# Proper Gradients for MetaPost Pulse Sequences

In which I improve upon the previous post...

In yesterday's post I talked about using MetaPost to generate Pulse Sequence Diagrams for MRI documents. I have been using this to make nice diagrams for my Thesis. There is one problem, however, with the pulse sequence file provided on Mark's website - it generates square gradients.

Theoretically speaking a perfect MR sequence would use square gradients to generate a signal but this isn't practical in reality. Instead gradients are ramped over time, dependent on the limitations of the scanner, leading to trapezoidal gradient shapes.* [1]

By adding these the following code to pulses.mp. Under drawing functions:

``````def gradf(expr off, xs, ys) =
draw ((0,0)--(0.25u,1u)--(0.75u,1u)--(1u,0)) xscaled xs yscaled ys shifted off;
enddef;``````

Under progressive functions:

``````def xgrad(expr l, h) =
Ox := Ox + l*u;
enddef;``````

If you call xgrad in your MetaPost file it will now draw a trapezoidal gradient. The ramping will always be a quarter of the length of the gradient which you may find isn't suitable for longer gradients. In that case some simple edits to these functions will be necessary.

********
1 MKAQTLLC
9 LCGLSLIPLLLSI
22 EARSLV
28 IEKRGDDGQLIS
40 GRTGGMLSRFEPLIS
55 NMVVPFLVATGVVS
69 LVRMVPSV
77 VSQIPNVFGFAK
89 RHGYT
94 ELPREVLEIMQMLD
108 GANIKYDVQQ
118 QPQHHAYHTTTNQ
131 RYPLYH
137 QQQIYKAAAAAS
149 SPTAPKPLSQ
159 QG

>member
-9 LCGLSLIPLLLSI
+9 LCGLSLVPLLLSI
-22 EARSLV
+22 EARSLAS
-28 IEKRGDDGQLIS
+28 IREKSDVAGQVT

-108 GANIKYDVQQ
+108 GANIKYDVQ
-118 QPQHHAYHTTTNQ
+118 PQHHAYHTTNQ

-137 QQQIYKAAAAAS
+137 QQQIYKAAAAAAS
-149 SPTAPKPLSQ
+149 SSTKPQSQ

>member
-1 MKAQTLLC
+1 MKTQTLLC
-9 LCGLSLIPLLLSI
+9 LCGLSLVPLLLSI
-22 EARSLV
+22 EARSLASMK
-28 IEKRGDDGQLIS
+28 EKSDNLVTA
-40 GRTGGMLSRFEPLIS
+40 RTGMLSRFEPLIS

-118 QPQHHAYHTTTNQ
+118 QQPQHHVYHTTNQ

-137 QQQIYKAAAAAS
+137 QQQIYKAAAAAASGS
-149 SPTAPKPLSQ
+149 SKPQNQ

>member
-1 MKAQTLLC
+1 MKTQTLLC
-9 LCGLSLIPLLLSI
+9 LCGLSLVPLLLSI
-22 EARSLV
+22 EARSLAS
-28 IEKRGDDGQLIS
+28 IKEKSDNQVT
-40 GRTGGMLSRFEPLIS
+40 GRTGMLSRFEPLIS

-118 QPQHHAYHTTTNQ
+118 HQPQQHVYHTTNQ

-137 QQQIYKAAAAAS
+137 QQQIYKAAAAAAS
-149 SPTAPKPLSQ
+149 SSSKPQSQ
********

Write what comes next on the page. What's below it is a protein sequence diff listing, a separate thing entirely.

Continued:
Here's an example sequence using the new gradients:

<EDIT>

The same thing can be achieved for the frequency encoding block.

Under drawing functions:

``````def tablegrf(expr off, xs, ys, gran, upd) =
begingroup;
for i=-gran upto gran:
draw ((0,0)--(0.25u,1u)--(0.75u,1u)--(1u,0)) xscaled xs yscaled (ys*(i/gran)) shifted off withcolor 0.5white withpen pencircle scaled 0.5pt;
endfor;
endgroup;
gradf(off,xs,-upd*ys); drawarrow ((0.5u*xs,-0.9u*ys*upd)+off)--((0.5u*xs,0.9u*ys*upd)+off) withpen pencircle scaled 2pt withcolor 0.3white;
enddef;``````

Under progressive functions:

``````def xtablegr(expr l, h, grad, upd) =
Ox := Ox + l*u;
enddef;``````

Which will give you a nice version of that too:

</EDIT>

*Many other gradient shapes can be used to achieve other ends. For example, quieting the sequence noise.

Tom Out!

P.S. Now a Major Github repository! https://github.com/tawilkinson/pulses

### References

[1] Bernstein, M. A., et al. (2004) Handbook of MRI Pulse Sequences. Academic Press.